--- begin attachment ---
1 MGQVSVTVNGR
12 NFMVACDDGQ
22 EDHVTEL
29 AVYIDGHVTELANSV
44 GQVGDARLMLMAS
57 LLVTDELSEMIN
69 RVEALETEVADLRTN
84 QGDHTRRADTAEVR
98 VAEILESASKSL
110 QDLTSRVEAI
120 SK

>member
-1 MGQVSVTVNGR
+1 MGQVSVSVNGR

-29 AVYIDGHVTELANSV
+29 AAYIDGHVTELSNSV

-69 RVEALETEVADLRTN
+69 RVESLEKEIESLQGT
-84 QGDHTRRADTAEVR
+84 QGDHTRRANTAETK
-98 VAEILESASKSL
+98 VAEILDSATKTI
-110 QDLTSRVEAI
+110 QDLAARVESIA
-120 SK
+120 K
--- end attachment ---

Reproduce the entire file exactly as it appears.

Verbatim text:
1 MGQVSVTVNGR
12 NFMVACDDGQ
22 EDHVTEL
29 AVYIDGHVTELANSV
44 GQVGDARLMLMAS
57 LLVTDELSEMIN
69 RVEALETEVADLRTN
84 QGDHTRRADTAEVR
98 VAEILESASKSL
110 QDLTSRVEAI
120 SK

>member
-1 MGQVSVTVNGR
+1 MGQVSVSVNGR

-29 AVYIDGHVTELANSV
+29 AAYIDGHVTELSNSV

-69 RVEALETEVADLRTN
+69 RVESLEKEIESLQGT
-84 QGDHTRRADTAEVR
+84 QGDHTRRANTAETK
-98 VAEILESASKSL
+98 VAEILDSATKTI
-110 QDLTSRVEAI
+110 QDLAARVESIA
-120 SK
+120 K